Thousands of illegal cigarettes have been seized during a series of raids across North Tyneside.
Raids were carried out at five mini markets on Monday in response to evidence gathered about the premises.
Officers from Northumbria Police, with two specialist sniffer dogs, were joined by North Tyneside Council’s Trading Standards team in the joint operation.
The dogs – Yo-Yo and Scamp – are trained to sniff out tobacco which has been hidden in ceilings, behind panels and under floorboards.
Four of the premises were found not to be breaking the law, however 4,800 illegal cigarettes – worth around £2,000 – were seized from a shop in the Wallsend area.
The cigarettes did not show the required information, such as whether the tobacco was ‘Duty Paid’ or the required health warnings. Some of the cigarettes were also suspected of being counterfeit.
Yo-Yo found illegal cigarettes in a hold-all and a handbag on the floor behind the premises’ counter and in a counter drawer, which also contained a quantity of cash. The money was seized under the Proceeds of Crime Act.
The dog then sniffed out two sleeves of cigarette packs, each containing 200 illegal cigarettes that were hidden in the arms of a jacket hanging in a back room.
Coun John Harrison, cabinet member for Housing and Transport, said: “I welcome this joint operation involving our Trading Standards team and the police.
“These criminal activities severely damage the local economy and legitimate traders by gaining a competitive advantage at their expense, and taking trade away from genuine hard-working businesses.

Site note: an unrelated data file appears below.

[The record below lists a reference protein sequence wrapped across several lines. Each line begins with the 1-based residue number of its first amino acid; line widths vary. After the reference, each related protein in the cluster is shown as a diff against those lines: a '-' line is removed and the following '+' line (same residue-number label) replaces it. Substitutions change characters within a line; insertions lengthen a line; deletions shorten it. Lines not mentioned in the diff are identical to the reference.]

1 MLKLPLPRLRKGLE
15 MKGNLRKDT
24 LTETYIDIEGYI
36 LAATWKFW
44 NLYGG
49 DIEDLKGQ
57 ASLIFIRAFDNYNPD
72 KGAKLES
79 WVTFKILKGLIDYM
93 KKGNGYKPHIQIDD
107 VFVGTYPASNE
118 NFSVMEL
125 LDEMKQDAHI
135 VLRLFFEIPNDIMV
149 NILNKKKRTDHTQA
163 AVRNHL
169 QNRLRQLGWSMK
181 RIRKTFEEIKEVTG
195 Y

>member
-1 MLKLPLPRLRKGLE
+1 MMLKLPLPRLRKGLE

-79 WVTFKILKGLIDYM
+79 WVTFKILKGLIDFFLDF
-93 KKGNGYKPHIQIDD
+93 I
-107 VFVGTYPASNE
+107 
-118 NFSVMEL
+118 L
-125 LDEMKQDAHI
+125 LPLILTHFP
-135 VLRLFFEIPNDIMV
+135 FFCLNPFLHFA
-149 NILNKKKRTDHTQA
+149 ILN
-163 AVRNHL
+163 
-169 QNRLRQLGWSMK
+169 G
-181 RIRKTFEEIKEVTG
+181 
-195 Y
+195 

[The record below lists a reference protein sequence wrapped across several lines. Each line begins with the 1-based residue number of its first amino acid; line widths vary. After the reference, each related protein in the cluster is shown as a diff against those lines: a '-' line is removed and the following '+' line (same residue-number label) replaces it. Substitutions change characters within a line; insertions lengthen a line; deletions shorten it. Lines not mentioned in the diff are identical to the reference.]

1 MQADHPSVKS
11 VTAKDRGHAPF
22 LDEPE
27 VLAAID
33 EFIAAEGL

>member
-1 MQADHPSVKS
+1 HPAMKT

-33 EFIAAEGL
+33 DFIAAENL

“As it becomes harder for under 18s to buy from legitimate sources, illegal tobacco trading creates a cheap source that fuels smoking by young people, giving them habits that put their health at risk into adulthood.”
Chief Inspector John Barnes for Northern Area Command said: “This was a joint operation with one of our partner agencies and shows how effective partnership working is.
“The sale of illegal cigarettes costs the public purse billions each year in unpaid duty, not to mention the clear health risks associated with smoking which will be felt by young people who these items are regularly sold to.
“We will continue to act on intelligence and any information received to put a stop to illegal activities affecting our communities and to ensure those responsible for it are dealt with appropriately.
“Anyone who has any concerns in their neighbourhood should speak to their local officers.”
The operation was fully supported by North Tyneside’s Director of Public Health.
North Tyneside Council’s Trading Standards service is delivered on behalf of the local authority by its partner Capita.